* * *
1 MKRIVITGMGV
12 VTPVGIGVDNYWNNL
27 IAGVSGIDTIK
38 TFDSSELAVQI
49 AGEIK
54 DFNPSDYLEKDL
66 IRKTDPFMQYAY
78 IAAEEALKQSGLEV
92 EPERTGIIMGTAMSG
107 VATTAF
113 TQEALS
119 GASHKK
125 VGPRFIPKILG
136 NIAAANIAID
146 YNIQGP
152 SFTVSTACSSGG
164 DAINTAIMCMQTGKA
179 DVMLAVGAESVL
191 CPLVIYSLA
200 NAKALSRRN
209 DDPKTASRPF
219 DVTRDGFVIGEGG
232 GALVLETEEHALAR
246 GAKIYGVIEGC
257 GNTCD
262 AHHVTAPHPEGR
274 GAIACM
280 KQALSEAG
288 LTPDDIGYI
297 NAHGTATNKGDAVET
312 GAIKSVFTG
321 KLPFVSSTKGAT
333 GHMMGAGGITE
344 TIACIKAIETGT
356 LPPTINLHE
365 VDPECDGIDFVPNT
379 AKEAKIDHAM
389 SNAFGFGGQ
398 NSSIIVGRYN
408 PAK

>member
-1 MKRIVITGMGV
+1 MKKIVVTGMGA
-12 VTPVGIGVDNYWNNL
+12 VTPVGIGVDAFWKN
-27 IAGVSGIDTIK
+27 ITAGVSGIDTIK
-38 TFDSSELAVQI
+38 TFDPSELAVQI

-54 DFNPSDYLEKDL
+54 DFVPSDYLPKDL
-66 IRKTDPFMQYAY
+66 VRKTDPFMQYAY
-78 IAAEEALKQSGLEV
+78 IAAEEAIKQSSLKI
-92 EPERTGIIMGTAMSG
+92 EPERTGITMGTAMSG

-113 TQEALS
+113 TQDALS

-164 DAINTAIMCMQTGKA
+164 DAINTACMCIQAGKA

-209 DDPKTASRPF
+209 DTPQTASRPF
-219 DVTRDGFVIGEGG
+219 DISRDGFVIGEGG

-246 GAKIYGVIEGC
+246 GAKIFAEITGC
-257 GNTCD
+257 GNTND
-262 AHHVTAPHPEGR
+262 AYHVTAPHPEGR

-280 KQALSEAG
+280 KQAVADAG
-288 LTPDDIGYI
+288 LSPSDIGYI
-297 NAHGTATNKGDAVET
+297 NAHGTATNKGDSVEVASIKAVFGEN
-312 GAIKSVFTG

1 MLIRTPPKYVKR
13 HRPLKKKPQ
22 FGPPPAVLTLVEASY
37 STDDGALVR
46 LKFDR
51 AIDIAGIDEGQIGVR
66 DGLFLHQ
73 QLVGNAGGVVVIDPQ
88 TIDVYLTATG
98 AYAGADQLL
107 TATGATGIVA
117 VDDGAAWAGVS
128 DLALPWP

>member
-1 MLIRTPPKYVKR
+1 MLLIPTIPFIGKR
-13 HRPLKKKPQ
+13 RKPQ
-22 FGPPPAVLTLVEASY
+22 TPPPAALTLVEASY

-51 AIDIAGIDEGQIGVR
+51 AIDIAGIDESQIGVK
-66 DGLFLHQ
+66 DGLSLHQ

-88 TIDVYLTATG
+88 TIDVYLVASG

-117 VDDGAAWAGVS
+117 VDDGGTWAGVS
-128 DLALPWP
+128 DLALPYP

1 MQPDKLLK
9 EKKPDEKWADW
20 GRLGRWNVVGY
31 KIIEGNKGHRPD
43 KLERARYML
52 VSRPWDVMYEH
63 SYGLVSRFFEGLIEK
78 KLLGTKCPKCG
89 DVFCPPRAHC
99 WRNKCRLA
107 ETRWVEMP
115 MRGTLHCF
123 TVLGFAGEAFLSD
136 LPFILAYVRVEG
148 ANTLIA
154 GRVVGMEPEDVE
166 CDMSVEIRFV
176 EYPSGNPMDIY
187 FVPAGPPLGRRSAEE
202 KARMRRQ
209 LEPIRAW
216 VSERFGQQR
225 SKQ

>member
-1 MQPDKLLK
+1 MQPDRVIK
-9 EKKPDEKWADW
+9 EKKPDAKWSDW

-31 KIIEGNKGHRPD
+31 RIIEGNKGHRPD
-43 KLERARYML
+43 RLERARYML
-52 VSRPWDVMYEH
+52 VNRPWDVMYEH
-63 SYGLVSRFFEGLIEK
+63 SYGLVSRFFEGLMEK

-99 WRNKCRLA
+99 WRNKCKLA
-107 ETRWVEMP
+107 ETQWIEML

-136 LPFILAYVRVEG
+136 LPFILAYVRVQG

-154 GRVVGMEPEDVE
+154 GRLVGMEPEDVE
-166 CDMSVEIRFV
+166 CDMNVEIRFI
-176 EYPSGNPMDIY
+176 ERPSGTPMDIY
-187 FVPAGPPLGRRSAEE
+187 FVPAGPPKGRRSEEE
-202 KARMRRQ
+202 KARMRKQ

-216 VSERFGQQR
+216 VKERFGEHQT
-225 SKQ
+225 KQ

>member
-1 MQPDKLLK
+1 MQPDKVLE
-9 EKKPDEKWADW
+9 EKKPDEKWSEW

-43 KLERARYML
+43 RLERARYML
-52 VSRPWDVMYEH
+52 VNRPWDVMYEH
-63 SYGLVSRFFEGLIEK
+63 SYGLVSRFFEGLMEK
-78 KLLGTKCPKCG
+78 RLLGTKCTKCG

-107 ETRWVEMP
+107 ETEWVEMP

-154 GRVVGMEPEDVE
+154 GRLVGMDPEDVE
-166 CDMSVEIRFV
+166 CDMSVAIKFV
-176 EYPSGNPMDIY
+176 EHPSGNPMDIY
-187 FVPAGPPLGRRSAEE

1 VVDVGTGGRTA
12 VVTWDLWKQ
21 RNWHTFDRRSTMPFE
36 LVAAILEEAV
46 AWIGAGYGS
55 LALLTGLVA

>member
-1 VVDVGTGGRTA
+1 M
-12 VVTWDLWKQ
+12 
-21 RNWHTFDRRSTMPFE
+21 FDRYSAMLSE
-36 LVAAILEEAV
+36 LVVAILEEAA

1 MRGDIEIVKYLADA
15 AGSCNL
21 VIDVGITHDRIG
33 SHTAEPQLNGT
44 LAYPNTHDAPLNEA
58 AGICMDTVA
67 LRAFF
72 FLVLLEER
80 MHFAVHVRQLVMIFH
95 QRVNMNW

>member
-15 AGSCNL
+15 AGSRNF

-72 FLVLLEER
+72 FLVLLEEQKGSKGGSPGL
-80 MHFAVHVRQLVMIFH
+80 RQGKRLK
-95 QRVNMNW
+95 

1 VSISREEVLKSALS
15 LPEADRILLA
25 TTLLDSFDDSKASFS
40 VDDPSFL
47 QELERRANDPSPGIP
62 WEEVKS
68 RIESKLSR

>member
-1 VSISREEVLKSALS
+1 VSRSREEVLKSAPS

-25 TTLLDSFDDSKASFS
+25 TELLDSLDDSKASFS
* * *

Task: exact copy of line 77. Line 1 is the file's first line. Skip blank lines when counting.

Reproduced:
+297 NAHGTATNKGDSVEVASIKAVFGEN